Dyslexia: How Do I Teach This Child?

February 20, 2013 | Posted in Classroom Help, Informative, Special Needs | By

Published with Permission
Written by Dianne Craft, MA, CNHP
www.diannecraft.org
www.TOSMagazine.com

What Is Dyslexia?

Educators have not been able to agree on what dyslexia really is. Some authorities believe that it is strictly a language-processing problem involving the distinguishing of sounds of letters. Others believe that it is a visual/perceptual problem, since these children also reverse words laterally (b/d) and vertically (m/w) as well as scrambling letters (the=het) when they read and write.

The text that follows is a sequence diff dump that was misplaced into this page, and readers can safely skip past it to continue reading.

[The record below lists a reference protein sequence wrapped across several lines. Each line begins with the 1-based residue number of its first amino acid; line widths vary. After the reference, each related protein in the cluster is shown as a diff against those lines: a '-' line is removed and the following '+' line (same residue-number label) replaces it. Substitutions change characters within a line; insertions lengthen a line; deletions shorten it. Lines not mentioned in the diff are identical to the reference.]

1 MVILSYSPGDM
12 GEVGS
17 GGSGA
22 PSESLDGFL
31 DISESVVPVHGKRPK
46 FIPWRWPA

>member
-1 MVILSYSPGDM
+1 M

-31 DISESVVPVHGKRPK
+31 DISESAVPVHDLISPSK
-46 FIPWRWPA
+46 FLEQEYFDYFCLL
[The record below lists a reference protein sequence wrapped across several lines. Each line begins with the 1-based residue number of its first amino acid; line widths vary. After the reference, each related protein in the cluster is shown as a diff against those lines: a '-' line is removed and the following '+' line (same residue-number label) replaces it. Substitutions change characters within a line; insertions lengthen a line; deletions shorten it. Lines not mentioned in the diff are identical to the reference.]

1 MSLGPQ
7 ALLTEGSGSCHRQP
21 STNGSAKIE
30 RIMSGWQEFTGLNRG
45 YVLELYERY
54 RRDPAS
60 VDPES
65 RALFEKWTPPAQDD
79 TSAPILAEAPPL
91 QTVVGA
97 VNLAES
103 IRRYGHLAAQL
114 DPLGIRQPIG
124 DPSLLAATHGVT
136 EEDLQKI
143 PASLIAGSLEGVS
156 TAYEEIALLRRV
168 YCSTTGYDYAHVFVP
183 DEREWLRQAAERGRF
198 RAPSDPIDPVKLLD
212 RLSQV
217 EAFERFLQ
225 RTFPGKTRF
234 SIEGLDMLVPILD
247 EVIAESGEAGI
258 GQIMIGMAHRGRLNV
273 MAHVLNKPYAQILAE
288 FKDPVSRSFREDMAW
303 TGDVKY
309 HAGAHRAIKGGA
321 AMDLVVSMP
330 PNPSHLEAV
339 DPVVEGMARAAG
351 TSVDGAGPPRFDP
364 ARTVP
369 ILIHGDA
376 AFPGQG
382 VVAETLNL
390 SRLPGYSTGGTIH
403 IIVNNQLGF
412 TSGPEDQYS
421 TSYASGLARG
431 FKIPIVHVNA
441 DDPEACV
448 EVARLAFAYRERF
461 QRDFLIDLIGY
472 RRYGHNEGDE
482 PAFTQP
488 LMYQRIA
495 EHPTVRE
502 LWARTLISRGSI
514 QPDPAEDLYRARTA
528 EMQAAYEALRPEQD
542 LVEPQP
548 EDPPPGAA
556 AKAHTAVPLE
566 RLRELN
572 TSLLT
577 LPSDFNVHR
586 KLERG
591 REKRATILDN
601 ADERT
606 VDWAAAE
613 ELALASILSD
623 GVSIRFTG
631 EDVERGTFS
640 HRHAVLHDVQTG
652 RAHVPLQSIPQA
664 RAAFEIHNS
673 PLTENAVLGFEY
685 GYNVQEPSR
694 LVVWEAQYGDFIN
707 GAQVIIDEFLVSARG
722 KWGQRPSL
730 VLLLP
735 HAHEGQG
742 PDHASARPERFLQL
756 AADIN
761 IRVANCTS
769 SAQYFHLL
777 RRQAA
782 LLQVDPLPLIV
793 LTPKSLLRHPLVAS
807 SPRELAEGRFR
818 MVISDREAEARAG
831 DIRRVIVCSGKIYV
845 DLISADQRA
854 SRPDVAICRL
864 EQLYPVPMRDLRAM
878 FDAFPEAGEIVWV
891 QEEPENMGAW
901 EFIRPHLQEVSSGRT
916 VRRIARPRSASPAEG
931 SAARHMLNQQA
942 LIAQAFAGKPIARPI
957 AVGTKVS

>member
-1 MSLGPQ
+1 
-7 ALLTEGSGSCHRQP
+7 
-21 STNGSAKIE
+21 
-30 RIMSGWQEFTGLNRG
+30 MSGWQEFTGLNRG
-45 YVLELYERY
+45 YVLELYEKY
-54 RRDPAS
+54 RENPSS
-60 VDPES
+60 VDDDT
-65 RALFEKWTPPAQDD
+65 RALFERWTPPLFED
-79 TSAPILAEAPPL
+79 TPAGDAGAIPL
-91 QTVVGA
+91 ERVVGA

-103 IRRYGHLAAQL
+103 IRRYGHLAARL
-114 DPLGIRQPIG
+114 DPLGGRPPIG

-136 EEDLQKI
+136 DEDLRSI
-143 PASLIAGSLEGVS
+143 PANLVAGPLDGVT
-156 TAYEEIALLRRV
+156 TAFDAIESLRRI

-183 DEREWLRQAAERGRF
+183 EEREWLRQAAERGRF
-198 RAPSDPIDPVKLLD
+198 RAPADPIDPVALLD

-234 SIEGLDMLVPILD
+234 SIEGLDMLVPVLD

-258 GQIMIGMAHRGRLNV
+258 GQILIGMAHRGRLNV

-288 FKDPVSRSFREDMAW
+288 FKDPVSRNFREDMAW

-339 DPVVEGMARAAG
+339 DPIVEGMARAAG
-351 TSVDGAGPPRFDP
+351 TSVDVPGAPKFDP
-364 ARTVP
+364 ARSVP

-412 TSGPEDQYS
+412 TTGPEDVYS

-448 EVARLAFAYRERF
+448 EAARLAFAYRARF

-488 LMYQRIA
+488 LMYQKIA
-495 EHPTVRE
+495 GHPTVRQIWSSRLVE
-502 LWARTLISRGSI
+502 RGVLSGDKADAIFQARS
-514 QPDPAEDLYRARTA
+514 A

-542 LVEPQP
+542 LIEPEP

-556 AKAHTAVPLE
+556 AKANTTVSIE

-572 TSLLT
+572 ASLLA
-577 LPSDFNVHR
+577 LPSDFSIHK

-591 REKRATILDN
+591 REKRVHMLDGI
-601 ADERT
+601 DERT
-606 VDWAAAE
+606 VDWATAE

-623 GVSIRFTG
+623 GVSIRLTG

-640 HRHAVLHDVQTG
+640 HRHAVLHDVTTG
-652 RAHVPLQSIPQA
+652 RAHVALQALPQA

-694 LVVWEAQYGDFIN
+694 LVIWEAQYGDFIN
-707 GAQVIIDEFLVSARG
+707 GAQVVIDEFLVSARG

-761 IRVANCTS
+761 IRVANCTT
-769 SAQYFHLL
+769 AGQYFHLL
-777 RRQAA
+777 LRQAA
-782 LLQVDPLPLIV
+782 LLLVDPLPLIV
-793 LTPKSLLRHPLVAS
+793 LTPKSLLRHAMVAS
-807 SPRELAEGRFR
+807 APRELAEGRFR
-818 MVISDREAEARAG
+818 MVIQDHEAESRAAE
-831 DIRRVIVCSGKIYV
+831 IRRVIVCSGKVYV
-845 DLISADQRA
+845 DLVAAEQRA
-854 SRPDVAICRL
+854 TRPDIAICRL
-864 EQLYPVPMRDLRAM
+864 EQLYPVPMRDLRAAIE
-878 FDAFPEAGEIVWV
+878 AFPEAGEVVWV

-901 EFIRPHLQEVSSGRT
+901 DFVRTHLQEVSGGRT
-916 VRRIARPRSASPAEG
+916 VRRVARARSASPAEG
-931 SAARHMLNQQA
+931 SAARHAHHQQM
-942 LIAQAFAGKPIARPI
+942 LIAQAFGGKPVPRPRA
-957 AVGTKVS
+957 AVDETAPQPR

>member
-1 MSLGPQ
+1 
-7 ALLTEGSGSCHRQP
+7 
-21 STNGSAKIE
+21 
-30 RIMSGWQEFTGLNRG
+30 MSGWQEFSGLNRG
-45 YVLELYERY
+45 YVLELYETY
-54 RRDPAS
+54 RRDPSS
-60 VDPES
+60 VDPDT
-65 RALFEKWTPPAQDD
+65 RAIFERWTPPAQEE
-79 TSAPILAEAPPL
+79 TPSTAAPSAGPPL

I believe that both groups are correct. It is an auditory/language problem, visual/perceptual problem, and often a visual/motor (eye/hand) problem as well. I have worked with many teenagers who have been through years of tutoring in a good “phonemic awareness” program. Why were they still in my special education class? Although they now were able to decode very long, difficult words, because their problem with inadequate eye tracking had not been addressed, they could not read with any fluency. Words continued to “move” as they read, or reverse, or they had to use so much energy to keep their eyes tracking correctly that they forgot what they had just read. Therefore, in my classroom, I also addressed the eye tracking issue so that they could read fluently and with comprehension on grade level by the end of the year. Read more →